Mortgage free: What not to do if you want to cut years off your mortgage term | Personal Finance | Finance
Getting a mortgage is quite often the key which enables buyers to get on the property ladder, or to perhaps go on to purchase a more expensive home. However, for some borrowers, becoming mortgage free will be a priority.
Be it for the knowledge of the property in which one lives being paid for, or to save money in the long term, the reasons for reducing the amount of time it takes to pay off a mortgage may vary.
It’s something which has been highlighted by The Money Advice Service.
Most of these loans will run for 25 years, the website states, but the term can be longer or shorter.
So, how could borrowers potentially go about reducing their mortgage term?
Zarah Gulfraz, mortgage expert at online broker Mojo Mortgages, has shared some expertise with Express.co.uk.
So, what tips does the mortgage expert have to say on the matter?
Aiming to reduce the term at every review is one suggestion.
At this review, Ms Gulfraz also suggested that there may be a financial move which borrowers may want to avoid doing.
“What not to do is to keep the term the same at review, simply because the payments have reduced,” she said.
“If you have been comfortably being paying a figure for your current fixed rate, try to keep the payment similar or higher (if you can afford to) and reduce the term and not the mortgage payments.”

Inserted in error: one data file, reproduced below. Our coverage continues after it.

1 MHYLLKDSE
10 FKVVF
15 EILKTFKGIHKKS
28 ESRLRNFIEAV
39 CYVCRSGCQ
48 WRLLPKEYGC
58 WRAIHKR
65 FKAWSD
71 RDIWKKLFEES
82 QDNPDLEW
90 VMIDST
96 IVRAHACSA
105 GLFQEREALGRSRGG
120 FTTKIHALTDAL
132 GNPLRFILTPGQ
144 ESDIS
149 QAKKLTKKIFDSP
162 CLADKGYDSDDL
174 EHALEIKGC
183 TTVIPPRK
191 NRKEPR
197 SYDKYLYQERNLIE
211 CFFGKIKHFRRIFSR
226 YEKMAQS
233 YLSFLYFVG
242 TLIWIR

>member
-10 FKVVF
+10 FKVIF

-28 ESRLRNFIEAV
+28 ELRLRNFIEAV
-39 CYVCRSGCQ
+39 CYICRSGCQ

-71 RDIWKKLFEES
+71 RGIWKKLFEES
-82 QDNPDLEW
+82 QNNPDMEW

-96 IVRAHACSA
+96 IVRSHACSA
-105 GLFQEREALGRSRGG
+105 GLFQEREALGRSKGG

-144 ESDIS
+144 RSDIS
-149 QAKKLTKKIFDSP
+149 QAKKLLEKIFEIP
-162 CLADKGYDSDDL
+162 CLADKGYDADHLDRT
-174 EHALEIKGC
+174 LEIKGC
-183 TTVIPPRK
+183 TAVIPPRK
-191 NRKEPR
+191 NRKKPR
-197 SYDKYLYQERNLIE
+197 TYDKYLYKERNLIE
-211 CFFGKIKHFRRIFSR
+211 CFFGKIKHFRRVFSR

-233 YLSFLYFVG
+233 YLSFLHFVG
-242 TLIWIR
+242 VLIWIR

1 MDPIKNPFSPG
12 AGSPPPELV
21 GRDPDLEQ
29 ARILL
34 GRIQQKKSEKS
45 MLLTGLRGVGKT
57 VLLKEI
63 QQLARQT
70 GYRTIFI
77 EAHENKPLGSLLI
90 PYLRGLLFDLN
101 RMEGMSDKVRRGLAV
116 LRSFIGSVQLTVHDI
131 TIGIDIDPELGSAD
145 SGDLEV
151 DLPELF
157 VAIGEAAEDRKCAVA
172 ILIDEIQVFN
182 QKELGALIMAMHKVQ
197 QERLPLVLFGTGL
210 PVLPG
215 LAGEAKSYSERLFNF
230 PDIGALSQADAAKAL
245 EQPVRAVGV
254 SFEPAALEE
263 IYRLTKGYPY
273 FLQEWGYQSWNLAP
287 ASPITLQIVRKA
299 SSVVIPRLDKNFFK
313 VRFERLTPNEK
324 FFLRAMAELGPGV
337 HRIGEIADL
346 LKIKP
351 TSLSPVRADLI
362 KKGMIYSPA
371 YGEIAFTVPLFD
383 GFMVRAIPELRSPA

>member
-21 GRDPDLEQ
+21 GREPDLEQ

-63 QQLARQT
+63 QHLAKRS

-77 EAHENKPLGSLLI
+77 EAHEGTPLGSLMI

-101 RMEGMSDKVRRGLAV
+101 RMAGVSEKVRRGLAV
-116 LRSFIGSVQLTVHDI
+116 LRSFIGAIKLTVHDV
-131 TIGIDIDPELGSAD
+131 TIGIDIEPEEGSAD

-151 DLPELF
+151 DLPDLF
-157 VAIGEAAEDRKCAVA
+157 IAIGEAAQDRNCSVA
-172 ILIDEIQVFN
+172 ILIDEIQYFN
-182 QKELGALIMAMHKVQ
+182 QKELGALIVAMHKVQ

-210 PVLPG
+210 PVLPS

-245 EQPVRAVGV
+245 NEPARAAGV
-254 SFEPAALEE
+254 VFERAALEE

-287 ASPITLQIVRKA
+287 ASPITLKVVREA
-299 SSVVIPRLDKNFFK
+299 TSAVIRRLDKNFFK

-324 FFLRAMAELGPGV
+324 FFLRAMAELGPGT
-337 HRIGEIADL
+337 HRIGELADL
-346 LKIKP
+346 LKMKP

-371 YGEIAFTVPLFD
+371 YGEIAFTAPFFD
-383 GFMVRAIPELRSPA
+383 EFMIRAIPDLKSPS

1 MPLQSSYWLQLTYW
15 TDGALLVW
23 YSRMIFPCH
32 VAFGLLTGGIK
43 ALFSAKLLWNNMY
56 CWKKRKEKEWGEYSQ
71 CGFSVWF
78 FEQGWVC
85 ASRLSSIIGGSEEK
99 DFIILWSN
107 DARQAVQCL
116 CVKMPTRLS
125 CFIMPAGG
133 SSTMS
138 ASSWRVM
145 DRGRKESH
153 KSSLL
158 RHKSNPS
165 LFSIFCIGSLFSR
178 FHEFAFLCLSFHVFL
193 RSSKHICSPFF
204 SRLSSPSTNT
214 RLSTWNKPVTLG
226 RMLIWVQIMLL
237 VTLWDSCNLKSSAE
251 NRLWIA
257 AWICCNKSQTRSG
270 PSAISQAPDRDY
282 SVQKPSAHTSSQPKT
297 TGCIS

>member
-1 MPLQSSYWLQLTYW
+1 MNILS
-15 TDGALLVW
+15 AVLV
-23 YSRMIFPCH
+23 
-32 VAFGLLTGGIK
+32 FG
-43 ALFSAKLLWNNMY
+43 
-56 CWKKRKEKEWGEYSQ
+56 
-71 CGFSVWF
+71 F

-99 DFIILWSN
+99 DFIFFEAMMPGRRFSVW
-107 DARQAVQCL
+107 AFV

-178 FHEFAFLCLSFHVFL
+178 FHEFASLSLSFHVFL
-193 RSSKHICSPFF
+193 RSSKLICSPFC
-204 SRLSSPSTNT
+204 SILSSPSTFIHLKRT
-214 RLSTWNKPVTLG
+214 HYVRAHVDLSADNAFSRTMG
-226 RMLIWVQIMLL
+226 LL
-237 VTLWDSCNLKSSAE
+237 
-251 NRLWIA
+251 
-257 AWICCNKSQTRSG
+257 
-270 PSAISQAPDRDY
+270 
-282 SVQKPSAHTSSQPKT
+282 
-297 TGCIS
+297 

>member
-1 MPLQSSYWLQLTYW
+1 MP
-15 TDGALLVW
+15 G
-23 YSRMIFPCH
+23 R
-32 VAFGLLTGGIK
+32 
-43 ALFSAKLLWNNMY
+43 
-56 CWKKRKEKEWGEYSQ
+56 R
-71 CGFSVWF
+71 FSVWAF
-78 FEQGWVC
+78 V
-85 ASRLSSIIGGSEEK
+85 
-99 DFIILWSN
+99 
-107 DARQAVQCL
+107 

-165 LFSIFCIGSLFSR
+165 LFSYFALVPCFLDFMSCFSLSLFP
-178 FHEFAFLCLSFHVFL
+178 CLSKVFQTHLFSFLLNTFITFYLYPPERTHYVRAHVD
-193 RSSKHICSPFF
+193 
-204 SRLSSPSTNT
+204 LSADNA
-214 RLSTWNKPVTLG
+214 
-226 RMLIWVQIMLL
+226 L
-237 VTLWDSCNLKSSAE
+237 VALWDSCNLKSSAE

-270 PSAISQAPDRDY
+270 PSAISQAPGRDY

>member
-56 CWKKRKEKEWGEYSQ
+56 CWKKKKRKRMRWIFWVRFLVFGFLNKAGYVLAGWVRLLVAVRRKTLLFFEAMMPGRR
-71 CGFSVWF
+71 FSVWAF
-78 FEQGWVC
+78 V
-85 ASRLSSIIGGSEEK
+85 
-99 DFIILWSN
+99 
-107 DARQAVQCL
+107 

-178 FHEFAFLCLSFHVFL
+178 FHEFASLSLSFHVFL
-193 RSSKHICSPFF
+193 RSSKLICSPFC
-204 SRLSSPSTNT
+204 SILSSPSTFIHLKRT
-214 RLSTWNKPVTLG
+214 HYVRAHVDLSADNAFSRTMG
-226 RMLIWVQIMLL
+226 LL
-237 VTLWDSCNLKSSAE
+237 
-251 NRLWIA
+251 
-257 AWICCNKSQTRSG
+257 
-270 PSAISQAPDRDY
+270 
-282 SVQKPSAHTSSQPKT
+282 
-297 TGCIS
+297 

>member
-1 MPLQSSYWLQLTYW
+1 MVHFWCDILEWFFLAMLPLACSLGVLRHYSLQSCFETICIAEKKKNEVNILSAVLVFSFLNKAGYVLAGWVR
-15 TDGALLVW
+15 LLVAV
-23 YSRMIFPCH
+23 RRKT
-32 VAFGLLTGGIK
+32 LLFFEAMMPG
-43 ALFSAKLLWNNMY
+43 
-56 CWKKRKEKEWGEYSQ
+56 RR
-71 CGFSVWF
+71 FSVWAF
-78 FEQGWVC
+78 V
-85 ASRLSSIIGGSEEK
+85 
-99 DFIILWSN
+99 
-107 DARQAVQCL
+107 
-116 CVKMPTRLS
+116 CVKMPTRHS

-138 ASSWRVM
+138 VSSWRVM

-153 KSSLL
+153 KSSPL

Ms Gulfraz added that borrowers may wish to “think of it as short term gain, long term loss”.
Another tip is to look out for better deals where possible, and to consider opting for them.
“Always speak to a broker and get them to search for the best deal on the market for you – some people stay with the same lender for ease, but this could cost more in the long run,” she suggested.
“Make sure you have a set budget in mind that you want to put towards your monthly mortgage payment – this will allow the mortgage adviser to work out the shortest term within which the mortgage cam be cleared.”
Another option is to make overpayments, should the borrower be able to afford to.
This is something which can be done even if a homeowner is on a fixed rate mortgage deal.
However, limits may apply, which borrowers should be aware of as they may otherwise face Early Repayment Charges (ERCs).
“Overpay (within limits) as often as you can, even when you’re on a fixed rate – most people set up a standing order or make one off payments and most lenders allow up to 10 percent of the outstanding amount a year to be overpaid,” Ms Gulfraz said.
“Doing this this will reduce your monthly payments but still allow you to overpay more the next month, and therefore reduce the term.”